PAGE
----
Meet the Board
Who We Are, Why We Joined VPP
Jordan Baines is a junior from Memphis, TN, double majoring in Law. History, and Society and Political Science.
“The only thing necessary for the triumph of evil is for good men to do nothing.’ – Edmund Burke. Growing up in Tennessee has shed light on the injustices that continue to plague society. We like to pretend that we have become better. Truly, we have become more secretive, but what happens in the darkness will eventually come to the light.”
Ava Pacciana is a sophomore from Durham, NC, double majoring in Political Science and Human and Organizational Development.
“The US has less than 5% of the world’s population, yet almost 25% of the world’s prison population. This was the statistic that pulled me in because there is no way to justify it; it makes no sense. Our nation has utilized the criminal justice system to perpetuate inequality and deny opportunity to so many individuals, and I cannot just watch this happen. I need to be a part of the change…. really, we all to be a part of the change. If we are to be the nation we say we are, a nation of freedom and equality and opportunity for all, then we need a criminal justice system that aligns with these values. This is a huge challenge, but it is a necessary one. I joined Vanderbilt Prison Project to play a part in moving this system and our nation closer to what it should be rather than what it is.”
Secretary & Treasurer
Amaya Allen is a sophomore from New York, NY, majoring in Law, History, and Society.
“VPP helped me connect to the Nashville community in a way that I was not able to during my first year and a half at Vanderbilt. It is very easy to get stuck inside of the Vanderbilt bubble, but VPP taught me how to use my privilege as a Vanderbilt student to help the Nashville community.”
Lauren Zaylskie is a sophomore from Troy, OH, double majoring in Neuroscience and Spanish with a minor in Child Development.
“I joined VPP because the current criminal justice system in the United States has deviated far from its intended purpose of serving and executing justice and instead perpetuates a cycle of inequity. The focus has shifted from actual rehabilitation and the human aspects of individuals. I want to effect change to get back on the right track and help the 2.3 million people’s lives dismantled by mass incarceration.”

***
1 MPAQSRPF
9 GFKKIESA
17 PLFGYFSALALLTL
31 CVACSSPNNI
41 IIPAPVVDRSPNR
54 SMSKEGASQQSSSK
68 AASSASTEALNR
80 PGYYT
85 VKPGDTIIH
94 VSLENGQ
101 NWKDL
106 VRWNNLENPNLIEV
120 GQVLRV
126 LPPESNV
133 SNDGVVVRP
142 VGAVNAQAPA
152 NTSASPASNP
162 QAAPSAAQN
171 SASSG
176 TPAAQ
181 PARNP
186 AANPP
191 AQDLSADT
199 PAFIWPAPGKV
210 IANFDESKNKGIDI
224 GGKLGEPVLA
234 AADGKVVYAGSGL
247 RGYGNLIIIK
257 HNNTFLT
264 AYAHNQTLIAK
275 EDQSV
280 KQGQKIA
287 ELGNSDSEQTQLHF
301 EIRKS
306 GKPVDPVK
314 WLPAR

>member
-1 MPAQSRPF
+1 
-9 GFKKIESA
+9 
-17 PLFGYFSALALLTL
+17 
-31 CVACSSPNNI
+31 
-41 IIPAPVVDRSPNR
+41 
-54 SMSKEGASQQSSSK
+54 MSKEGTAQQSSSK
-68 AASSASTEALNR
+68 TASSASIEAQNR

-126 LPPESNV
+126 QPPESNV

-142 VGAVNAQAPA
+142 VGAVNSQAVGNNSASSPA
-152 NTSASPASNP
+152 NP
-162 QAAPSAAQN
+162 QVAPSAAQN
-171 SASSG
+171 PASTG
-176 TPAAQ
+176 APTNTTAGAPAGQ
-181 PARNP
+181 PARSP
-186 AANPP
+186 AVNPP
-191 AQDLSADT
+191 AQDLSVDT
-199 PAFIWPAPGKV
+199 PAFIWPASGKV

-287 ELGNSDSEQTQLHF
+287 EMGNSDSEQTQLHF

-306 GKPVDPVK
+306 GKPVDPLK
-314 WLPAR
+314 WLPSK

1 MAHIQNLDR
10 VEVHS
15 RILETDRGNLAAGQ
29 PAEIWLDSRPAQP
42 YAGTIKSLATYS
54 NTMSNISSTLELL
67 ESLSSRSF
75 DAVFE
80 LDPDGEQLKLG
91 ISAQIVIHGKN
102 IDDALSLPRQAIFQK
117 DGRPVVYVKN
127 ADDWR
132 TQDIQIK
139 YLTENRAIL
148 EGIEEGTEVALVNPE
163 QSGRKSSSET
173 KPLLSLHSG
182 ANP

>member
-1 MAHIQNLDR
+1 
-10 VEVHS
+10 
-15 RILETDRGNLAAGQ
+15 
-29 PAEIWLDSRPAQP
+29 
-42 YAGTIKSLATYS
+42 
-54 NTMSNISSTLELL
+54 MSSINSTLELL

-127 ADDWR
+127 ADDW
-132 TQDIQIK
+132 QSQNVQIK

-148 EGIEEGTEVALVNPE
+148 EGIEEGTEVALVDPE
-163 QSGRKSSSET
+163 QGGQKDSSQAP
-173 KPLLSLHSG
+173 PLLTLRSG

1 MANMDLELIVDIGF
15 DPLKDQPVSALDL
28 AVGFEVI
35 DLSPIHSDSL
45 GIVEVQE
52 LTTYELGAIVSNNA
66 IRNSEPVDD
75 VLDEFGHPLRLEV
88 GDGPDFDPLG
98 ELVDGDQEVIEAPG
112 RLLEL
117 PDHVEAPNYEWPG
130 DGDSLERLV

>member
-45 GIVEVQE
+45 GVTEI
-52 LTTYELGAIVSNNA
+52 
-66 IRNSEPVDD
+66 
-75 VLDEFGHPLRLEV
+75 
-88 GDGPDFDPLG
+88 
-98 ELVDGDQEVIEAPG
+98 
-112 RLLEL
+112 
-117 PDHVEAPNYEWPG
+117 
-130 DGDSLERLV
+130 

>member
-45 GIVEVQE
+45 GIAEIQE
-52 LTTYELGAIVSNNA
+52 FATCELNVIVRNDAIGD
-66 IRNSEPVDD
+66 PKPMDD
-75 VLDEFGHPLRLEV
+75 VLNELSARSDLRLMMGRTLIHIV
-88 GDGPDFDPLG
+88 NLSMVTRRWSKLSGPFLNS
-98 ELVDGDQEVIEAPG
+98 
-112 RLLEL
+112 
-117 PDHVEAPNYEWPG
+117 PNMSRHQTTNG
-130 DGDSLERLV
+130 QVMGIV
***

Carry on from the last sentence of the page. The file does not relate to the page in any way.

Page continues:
Lyndsey Delouya is a sophomore from Melville, NY, majoring in Public Policy.
“The statistic that 1 in 3 black men go to jail in their lifetime has really stuck with me. This statistic speaks to the idea that mass incarceration has not touched all communities equally. Mandatory minimum sentences, unconscious racial biases, and socioeconomic inequality contribute to racial disparities at every step of the criminal justice system. I am passionate about Vanderbilt Prison Project’s mission for progress in criminal justice because I want to work to mitigate the racial inequities throughout the institution.”
Jin Heo is a junior from Lafayette, CA, majoring in Public Policy Studies.
“I first joined VPP as a transfer student looking for ways to get involved on campus and it might have been the best decision I’ve made since coming here. I love the opportunity VPP has given me to meet new people and hear their stories. I think our motto, ‘Meeting people where they are, not where they’ve been’, serves as a reminder that we are working with real people directly impacted by the system and it emphasizes the humanity at stake in this very dehumanizing issue.”